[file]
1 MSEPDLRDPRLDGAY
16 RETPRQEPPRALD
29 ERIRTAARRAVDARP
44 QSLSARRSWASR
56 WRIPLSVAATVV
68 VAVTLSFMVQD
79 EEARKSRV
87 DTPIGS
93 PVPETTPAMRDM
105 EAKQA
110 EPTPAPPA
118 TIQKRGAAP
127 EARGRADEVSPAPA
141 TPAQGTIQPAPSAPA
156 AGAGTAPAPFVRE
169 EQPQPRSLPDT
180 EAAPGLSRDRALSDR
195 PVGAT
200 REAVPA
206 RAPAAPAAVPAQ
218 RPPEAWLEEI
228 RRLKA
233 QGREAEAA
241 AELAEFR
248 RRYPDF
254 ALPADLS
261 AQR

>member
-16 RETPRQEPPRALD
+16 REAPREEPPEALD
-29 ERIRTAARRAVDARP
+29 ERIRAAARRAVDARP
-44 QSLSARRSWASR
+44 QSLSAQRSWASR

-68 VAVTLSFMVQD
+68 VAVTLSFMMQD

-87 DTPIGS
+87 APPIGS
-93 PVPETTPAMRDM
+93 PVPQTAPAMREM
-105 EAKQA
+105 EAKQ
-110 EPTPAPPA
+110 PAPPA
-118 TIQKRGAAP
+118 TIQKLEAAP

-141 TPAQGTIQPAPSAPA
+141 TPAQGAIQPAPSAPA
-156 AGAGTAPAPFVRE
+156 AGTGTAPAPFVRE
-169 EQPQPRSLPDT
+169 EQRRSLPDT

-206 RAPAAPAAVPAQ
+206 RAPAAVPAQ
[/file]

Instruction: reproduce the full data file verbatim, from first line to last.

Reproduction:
1 MSEPDLRDPRLDGAY
16 RETPRQEPPRALD
29 ERIRTAARRAVDARP
44 QSLSARRSWASR
56 WRIPLSVAATVV
68 VAVTLSFMVQD
79 EEARKSRV
87 DTPIGS
93 PVPETTPAMRDM
105 EAKQA
110 EPTPAPPA
118 TIQKRGAAP
127 EARGRADEVSPAPA
141 TPAQGTIQPAPSAPA
156 AGAGTAPAPFVRE
169 EQPQPRSLPDT
180 EAAPGLSRDRALSDR
195 PVGAT
200 REAVPA
206 RAPAAPAAVPAQ
218 RPPEAWLEEI
228 RRLKA
233 QGREAEAA
241 AELAEFR
248 RRYPDF
254 ALPADLS
261 AQR

>member
-16 RETPRQEPPRALD
+16 REAPREEPPEALD
-29 ERIRTAARRAVDARP
+29 ERIRAAARRAVDARP
-44 QSLSARRSWASR
+44 QSLSAQRSWASR

-68 VAVTLSFMVQD
+68 VAVTLSFMMQD

-87 DTPIGS
+87 APPIGS
-93 PVPETTPAMRDM
+93 PVPQTAPAMREM
-105 EAKQA
+105 EAKQ
-110 EPTPAPPA
+110 PAPPA
-118 TIQKRGAAP
+118 TIQKLEAAP

-141 TPAQGTIQPAPSAPA
+141 TPAQGAIQPAPSAPA
-156 AGAGTAPAPFVRE
+156 AGTGTAPAPFVRE
-169 EQPQPRSLPDT
+169 EQRRSLPDT

-206 RAPAAPAAVPAQ
+206 RAPAAVPAQ